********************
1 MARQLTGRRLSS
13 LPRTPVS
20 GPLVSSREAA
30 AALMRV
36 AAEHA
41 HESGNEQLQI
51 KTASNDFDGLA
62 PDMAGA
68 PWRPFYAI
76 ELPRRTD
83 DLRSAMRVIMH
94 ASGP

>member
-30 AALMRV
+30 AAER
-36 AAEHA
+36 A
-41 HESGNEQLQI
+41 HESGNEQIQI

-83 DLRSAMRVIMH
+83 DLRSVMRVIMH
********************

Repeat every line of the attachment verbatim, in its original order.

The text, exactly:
1 MARQLTGRRLSS
13 LPRTPVS
20 GPLVSSREAA
30 AALMRV
36 AAEHA
41 HESGNEQLQI
51 KTASNDFDGLA
62 PDMAGA
68 PWRPFYAI
76 ELPRRTD
83 DLRSAMRVIMH
94 ASGP

>member
-30 AALMRV
+30 AAER
-36 AAEHA
+36 A
-41 HESGNEQLQI
+41 HESGNEQIQI

-83 DLRSAMRVIMH
+83 DLRSVMRVIMH